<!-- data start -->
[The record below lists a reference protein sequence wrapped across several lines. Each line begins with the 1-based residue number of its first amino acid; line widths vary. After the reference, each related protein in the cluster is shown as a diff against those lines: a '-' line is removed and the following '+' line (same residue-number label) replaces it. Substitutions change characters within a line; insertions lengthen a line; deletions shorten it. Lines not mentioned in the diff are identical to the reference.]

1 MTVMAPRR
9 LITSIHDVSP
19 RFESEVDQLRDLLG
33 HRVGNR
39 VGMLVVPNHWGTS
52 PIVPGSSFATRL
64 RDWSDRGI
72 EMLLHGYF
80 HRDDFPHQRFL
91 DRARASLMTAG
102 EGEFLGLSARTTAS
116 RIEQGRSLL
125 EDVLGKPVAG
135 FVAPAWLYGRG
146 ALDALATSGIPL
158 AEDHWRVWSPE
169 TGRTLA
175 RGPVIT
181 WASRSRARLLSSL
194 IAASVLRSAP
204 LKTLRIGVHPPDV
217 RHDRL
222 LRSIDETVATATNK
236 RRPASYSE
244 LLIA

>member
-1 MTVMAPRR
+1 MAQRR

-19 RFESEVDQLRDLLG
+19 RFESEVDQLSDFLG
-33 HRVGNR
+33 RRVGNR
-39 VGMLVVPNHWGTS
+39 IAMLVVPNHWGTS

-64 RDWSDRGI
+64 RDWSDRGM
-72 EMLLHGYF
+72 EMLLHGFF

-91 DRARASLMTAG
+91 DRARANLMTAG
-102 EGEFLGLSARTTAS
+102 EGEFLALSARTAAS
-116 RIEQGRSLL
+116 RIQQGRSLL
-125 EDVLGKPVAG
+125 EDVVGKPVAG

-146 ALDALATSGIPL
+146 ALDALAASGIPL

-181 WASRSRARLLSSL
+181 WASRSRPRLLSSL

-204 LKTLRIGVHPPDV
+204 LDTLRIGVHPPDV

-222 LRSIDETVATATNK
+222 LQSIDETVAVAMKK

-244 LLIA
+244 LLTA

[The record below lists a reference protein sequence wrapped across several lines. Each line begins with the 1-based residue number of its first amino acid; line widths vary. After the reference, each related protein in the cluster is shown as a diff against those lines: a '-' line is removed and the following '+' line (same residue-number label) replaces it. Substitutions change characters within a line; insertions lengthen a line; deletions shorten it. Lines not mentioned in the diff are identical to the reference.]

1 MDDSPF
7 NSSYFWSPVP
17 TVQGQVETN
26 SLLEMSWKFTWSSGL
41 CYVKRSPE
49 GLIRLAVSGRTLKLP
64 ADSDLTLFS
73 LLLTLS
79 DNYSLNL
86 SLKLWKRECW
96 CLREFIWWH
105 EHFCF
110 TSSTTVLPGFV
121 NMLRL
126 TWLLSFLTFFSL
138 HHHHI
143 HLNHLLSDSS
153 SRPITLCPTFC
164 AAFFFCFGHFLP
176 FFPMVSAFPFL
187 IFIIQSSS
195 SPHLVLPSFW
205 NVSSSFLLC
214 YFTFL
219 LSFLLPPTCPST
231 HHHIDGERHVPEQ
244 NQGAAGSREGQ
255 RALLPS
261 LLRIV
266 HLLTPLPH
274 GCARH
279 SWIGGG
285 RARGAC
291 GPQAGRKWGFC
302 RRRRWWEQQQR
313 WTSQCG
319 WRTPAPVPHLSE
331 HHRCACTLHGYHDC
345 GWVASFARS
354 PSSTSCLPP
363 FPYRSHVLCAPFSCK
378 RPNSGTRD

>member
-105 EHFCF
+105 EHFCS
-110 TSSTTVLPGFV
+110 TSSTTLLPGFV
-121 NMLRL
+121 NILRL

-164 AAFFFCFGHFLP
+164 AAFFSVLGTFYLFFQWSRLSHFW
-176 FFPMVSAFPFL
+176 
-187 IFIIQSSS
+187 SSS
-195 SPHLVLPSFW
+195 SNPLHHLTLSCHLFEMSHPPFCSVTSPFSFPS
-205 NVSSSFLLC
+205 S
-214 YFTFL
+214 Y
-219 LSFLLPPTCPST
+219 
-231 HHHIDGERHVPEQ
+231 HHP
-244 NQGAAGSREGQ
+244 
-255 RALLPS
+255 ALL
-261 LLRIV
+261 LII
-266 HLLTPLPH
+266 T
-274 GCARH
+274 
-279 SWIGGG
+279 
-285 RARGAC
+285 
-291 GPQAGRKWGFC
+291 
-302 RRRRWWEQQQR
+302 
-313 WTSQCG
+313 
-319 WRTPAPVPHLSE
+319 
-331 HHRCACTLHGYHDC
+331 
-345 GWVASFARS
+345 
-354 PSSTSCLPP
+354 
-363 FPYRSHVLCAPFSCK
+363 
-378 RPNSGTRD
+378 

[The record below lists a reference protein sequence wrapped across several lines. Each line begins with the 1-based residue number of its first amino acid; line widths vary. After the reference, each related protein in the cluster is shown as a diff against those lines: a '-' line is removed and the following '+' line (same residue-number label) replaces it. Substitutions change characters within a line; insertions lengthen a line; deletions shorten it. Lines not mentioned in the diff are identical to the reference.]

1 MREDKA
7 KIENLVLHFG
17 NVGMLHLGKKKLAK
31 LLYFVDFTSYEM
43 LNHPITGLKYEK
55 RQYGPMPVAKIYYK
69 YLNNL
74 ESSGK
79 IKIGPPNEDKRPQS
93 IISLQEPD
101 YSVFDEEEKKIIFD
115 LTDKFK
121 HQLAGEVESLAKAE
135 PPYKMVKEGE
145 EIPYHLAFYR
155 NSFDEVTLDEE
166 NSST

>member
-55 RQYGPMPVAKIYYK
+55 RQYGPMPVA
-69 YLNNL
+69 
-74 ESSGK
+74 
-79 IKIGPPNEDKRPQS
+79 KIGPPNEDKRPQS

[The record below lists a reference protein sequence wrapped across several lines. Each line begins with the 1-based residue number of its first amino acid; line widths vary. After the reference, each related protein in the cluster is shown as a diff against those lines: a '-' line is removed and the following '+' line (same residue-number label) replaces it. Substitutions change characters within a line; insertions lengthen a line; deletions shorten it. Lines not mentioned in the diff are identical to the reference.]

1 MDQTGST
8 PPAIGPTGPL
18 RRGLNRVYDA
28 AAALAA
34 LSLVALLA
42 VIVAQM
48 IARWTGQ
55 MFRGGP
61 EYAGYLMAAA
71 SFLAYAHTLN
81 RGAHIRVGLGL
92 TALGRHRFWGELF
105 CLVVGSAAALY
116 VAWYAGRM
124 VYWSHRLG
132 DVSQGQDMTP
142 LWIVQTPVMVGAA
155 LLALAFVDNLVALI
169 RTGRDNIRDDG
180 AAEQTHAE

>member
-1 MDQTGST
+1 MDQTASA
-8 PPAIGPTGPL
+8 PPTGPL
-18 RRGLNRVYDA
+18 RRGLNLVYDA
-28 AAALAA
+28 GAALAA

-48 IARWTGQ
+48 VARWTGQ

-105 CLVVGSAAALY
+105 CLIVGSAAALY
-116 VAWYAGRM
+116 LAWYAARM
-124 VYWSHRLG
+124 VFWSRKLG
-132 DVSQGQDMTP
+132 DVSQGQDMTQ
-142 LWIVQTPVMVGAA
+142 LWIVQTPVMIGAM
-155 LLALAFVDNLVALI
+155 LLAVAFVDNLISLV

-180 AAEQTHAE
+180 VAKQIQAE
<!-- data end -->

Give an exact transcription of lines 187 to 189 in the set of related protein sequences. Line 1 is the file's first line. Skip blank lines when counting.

28 AAALAA
34 LSLVALLA
42 VIVAQM